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Hi, Dave. What were your expectations?

When I first started working? Like first first? I just wanted to pay rent and eat like most people coming out of college, even though I dropped out. So I guess I would say I've never allowed myself to even call what I had a career. I've had lots of jobs, though. And jobs come with much lower expectations, in my experience. But if the question really refers to what I expected from watching the kids while my wife pursued a career? I expected it would be very easy, very fulfilling and gratifying—the stuff of dreams. I called it my early retirement. And I was very, very mistaken.

What was your life situation when you first started working—did you have kids or a partner then, or did you expect to in the future? 

Monica: Dave and I got married just before I started my Ph.D., but after I received my master’s degree. We had met in college through mutual friends. Because of my Indian family’s cultural views, we did not share that we were together until 3½ years after we met. We were married after five years of being together and had both our children during my time in graduate school in Milwaukee. Between the first and second child, we moved in with my parents to save money. It was also more convenient for child care because my parents helped care for the kids. However, it put a strain on my relationship with Dave. We lived with my parents for approximately 18 months before moving from Wisconsin to Ohio for my first job as an MSL. My children were 3 and 1 at the time, and Dave quit his full-time job and transitioned to the stay-at-home parent.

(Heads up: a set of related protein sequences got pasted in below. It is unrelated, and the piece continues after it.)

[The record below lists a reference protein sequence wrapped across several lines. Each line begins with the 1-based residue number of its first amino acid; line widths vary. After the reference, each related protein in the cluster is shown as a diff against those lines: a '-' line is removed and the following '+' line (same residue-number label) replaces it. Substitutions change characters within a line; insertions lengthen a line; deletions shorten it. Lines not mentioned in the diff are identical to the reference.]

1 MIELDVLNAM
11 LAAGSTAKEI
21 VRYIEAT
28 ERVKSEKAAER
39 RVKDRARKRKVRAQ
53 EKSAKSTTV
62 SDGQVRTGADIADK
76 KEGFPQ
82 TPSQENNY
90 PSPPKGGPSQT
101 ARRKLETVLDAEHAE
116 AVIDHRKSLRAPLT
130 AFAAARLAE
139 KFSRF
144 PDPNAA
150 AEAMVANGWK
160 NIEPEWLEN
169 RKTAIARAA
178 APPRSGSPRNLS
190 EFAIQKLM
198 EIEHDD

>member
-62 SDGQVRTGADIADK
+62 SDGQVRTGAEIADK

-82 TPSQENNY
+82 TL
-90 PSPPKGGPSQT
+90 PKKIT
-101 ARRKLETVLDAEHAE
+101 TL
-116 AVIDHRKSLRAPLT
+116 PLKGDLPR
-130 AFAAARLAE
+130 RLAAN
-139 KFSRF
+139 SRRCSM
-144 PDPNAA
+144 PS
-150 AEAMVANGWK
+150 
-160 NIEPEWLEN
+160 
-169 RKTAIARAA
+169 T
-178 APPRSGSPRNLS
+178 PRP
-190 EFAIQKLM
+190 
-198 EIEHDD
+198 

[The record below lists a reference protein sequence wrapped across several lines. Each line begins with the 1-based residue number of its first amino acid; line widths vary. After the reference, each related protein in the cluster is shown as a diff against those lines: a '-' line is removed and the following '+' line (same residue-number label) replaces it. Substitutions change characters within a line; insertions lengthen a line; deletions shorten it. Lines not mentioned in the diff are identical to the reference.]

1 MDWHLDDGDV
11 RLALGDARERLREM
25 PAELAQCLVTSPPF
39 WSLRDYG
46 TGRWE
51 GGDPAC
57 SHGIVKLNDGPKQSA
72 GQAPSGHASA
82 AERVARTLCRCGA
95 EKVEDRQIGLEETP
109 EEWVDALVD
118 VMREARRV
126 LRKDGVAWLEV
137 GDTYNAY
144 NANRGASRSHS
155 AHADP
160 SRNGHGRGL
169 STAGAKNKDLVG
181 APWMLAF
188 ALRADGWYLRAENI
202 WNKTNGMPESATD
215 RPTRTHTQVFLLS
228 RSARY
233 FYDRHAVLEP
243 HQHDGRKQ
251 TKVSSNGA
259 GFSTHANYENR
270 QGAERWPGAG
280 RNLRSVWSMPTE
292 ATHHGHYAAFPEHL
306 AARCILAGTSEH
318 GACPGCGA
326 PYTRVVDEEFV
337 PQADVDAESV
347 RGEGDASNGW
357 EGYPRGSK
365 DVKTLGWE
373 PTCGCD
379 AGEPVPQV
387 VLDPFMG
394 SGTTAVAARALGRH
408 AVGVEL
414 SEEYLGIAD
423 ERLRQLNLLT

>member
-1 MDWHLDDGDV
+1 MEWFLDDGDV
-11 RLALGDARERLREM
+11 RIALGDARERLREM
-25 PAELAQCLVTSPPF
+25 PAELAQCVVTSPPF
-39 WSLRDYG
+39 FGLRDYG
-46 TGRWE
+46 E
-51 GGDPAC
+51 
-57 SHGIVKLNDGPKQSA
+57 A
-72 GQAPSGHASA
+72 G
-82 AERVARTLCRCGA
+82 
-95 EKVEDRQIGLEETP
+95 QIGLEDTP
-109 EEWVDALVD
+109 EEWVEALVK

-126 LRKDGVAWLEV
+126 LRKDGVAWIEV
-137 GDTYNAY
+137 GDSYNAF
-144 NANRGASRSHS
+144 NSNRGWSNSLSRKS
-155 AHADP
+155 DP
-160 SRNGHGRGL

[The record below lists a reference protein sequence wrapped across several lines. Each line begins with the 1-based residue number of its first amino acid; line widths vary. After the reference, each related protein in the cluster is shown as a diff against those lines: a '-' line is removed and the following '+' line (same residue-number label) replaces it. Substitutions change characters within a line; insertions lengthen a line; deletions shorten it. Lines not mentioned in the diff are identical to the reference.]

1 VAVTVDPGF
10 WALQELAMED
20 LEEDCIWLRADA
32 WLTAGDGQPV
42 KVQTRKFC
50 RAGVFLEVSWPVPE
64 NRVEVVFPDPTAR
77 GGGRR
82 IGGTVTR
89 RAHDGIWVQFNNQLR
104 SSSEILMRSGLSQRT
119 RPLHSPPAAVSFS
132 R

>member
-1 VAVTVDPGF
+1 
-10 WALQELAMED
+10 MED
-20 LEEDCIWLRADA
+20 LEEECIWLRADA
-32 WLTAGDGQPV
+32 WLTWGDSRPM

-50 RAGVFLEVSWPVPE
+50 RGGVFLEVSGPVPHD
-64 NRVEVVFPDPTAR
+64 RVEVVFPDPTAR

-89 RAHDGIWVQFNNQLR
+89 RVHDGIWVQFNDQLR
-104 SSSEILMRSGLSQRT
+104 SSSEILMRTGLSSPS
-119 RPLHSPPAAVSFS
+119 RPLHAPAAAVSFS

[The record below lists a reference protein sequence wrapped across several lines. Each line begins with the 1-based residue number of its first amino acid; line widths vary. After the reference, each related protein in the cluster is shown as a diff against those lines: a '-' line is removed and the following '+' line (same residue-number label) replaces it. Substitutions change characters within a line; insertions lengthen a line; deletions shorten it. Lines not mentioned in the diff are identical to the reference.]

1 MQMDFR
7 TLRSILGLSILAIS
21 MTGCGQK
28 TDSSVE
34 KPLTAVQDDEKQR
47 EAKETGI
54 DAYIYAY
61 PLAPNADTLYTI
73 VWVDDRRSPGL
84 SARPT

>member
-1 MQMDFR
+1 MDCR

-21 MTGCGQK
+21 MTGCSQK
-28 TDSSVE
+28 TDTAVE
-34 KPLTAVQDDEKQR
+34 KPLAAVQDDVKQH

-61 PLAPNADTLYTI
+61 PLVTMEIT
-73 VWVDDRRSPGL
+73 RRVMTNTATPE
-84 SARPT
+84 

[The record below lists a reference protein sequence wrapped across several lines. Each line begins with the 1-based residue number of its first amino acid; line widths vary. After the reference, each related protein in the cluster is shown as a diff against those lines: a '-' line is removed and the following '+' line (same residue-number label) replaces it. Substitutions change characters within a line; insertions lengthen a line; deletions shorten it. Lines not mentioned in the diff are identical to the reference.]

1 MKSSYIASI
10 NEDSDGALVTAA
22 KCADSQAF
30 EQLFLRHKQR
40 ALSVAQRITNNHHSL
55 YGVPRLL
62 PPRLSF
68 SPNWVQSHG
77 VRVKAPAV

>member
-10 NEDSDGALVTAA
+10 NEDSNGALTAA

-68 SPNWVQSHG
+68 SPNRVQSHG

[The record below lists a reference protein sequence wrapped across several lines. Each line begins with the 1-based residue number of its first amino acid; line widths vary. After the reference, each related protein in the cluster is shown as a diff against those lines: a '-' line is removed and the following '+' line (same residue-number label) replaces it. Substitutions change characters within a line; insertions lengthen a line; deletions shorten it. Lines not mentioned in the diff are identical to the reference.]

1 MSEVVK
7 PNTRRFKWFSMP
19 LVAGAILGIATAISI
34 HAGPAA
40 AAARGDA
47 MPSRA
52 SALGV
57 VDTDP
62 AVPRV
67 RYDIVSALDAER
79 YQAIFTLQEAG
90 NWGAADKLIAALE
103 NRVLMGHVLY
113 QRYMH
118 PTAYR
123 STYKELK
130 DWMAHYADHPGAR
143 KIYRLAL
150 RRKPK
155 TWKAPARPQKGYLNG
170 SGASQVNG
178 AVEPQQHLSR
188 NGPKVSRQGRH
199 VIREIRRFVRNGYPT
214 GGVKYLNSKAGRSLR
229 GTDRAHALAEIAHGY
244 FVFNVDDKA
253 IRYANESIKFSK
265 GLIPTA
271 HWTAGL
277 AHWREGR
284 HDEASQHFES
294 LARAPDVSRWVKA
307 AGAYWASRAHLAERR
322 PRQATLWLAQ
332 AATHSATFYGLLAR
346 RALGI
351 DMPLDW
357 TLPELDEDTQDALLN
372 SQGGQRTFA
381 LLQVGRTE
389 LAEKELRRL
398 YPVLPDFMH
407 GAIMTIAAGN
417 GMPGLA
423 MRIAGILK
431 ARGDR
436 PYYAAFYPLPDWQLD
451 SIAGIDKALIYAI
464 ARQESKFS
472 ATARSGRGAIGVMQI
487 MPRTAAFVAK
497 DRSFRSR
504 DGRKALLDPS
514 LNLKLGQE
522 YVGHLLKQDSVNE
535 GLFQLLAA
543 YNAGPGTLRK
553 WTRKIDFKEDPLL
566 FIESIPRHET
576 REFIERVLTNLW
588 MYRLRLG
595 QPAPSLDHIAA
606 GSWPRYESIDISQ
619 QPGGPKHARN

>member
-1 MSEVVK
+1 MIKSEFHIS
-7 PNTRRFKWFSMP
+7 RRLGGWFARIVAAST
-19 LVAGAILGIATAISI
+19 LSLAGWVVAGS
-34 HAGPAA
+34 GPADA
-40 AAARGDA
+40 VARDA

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How does your current work situation match up with your earlier expectations?

Monica: My current work situation more than exceeds my expectations. Other than a vague sense of “Get me out of academia!” I had no real concept of what I wanted.

Dave: Being a stay-at-home parent is very different than I thought it would be. At first I hated it. I think I went through a depression for about a year because of it. This could have been due to leaving Wisconsin and all my extended family and friends. It wasn't just that I'd left work to raise my kids. But it's been 6½ years now, and I've definitely had my pity party, moved on, and learned to embrace it for what it is.

Now I feel extremely fortunate. I'm beyond busy juggling everyone's schedules. I very often come last in family priority order. But I also am present for everything, and I know the kids better than anyone else on Earth. I know their friends and teachers and what they are having for lunch every day. So it's better than I thought it would be, even as it's nothing like I thought it would be. My pleasure with my current role could just be a result of overarching maturity setting in. I don't know that I've developed a love for laundry or vacuuming per se. But it's my job and it honestly doesn't make me resentful. I like doing it well.